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Would you consider Omar to be a guitar virtuoso?Or is he just a lazy hack who knows nothing of theory?
Posted 13 July 2009 - 03:57 PM
Posted 13 July 2009 - 04:18 PM
I can play a couple vai songs (Im not that into him, just songs were easy examples of tracks I could learn to help my speed up my picking) and a fair few of my friends know quite a lot of his material. Composing songs of that nature isnt really a hard thing to do either.
Some TMV, while easier to get the hang of, is much harder (in my opinion) to compose. Asilos Magdelena is better than anything Ive heard that Steve Vai has done in both technique and composition.
Just my opinions obviously and like I said I havn't heard a ton of vai stuff, but I would rate omar leagues above him.
Posted 13 July 2009 - 04:52 PM
Have you even listened to his stuff with Zappa? You can't possibly hate the guy if you did.
Fuck Steve Vai, I hate him.
Posted 13 July 2009 - 05:04 PM
Posted 13 July 2009 - 06:14 PM
Posted 13 July 2009 - 06:38 PM
Posted 13 July 2009 - 06:54 PM
What I do know is that he rocks like a motherfucker when he has a guitar in his hands. He rocks it fast, slow, with different grooves to it. He has an amazing sense of rythm on top of it all, and he even composes great songs__ wich surely helps in the execution\improvisation part.
If he's a great guitar player it's simply because of his kinship to "sound." (I'd take the live cygnus's he's been playing in the last couple of years as an example of that at least.) I mean, Satriani has more licks than Hendrix had; but Hendrix is the one who kicks his ass__ even in fourty year old tapes...
Posted 13 July 2009 - 07:30 PM
Posted 13 July 2009 - 07:55 PM
yeah he is a person how brings out his ideas and inspiration through the music. and he is doing it very good i think. but he isnt so very good in guitar playing. he also could write the things and stand on stage and doing it like a "regisseur" and the mars volta group are the actors. ;)
Posted 13 July 2009 - 08:29 PM
also omar can write like a motherfucker
Posted 13 July 2009 - 09:08 PM
Posted 13 July 2009 - 10:23 PM
Steve Vai is one of the most brilliant guitarists and musicians of this time. He often gets forgotten because he never played in a hugely popular band and instead chose to play his formative years learning from another musical genius, Frank Zappa. "For the Love Of God" is one of the most beautiful and emotional pieces of electric guitar ever written. It is the pinnacle of music and feeling through an electric guitar IMO.
Of course, there are technical players who are boring as fuck. I always give Dream Theater as an example. Petrucci can play Flight of the Bumblebee to perfection in concert, but would it move you musically? Probably not. Miss a note dude, put some feeling into it.
Now to Omar, Omar is something different. If you asked my opinion I wouldn't put him anywhere near the guitar talents of these guys. Of course he isn't. But, Omar is a composer. He is one of the most creative musical minds I have ever heard. The ideas and detail and layers he puts into the music he creates is truly amazing. The emotion and moods in the solos on Cignus and Cassandra is something you can't simply write to sheet music, and play later. That is what Omar does best. Don't let this mean he isn't a good guitar player, he is. He plays very complicated pieces and has the dexterity and durability of performance that cannot be matched. Is he a virtuoso? No. Is he the guitar hero of this generation? I would say yes.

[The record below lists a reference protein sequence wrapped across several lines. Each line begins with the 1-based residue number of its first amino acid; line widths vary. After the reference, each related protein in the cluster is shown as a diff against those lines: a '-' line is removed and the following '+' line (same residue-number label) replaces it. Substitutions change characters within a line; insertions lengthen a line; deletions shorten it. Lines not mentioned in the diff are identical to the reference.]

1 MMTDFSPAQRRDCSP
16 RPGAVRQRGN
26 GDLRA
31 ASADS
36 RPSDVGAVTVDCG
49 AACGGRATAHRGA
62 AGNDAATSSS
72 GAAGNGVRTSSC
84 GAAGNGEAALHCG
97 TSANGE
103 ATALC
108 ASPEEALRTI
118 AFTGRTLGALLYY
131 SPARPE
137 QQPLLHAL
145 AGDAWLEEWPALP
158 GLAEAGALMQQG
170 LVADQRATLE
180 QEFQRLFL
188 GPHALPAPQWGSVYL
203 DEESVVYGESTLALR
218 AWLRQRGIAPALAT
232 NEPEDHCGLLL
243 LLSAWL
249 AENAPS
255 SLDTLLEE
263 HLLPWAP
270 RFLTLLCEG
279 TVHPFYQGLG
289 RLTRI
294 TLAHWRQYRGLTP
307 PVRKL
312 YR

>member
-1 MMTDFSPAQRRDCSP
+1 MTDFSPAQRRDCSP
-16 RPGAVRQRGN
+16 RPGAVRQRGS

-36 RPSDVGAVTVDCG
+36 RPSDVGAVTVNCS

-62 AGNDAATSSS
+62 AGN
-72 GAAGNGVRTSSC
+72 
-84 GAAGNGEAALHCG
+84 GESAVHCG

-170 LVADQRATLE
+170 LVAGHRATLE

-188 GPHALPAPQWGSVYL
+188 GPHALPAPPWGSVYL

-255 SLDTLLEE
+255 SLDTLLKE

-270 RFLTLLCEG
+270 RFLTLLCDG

Written from the perspective of a guitarist, of course. :)
Posted 13 July 2009 - 10:52 PM
omar just has a certain way of expressing emotions and feelings through his music. Thats why i think music theory actually limits musical talent. You end up over analysing everything and it losing any feeling/enjoyment. For example my brother is a great sax player and has been playing for over 10 years now. I started playing piano when i was 6 but lost interest around 11 years old. I've unfortuantely totally forgotten how to play it now and i regret that. anyways i ended up picking up his acoustic guitar. A few years and weekly lessons later, i've learned how to play guitar pretty well. By that time i can have music discussions with my brother who took many, many music classes in college and learned from an excelent instructor who incorporated music theory into everything. He can't recognize pitches very well; i can recognize almost any pitch. I associate keys and scales with feelings and colors and life experiences, like "i listened to this song when my girlfriend broke up with me" or something. He has only learned music theory from the beginning; i learned some but i also learned pitches and scales very much on my own. Like for me, D minor is the saddest sounding key. I immediately know something is in D minor because the second it starts, there is an atmosphere if sadness that i feel in the song. I recall personal sad experiences and i know for a fact that this is D minor. Now he will try to pick certain things apart in it an over analyse and lose the personal aspect of the music, which i feel limits the ability to recognize the key of the song. Another thing is he'll hear something like a weird chord progression and go "how the hell does that work! it makes no theorhetical sense..." while it makes perfect sense to me because i get the emotion behind it and why this note was added to give it that bizzare, eerie feeling.
Thats what i belive separates omar apart from many other musicians, he gets the feeling and emotions and releases them within the music, while other musicians will follow a theorhetical structure and stick to what they learned because it "makes sense".
Posted 13 July 2009 - 11:19 PM
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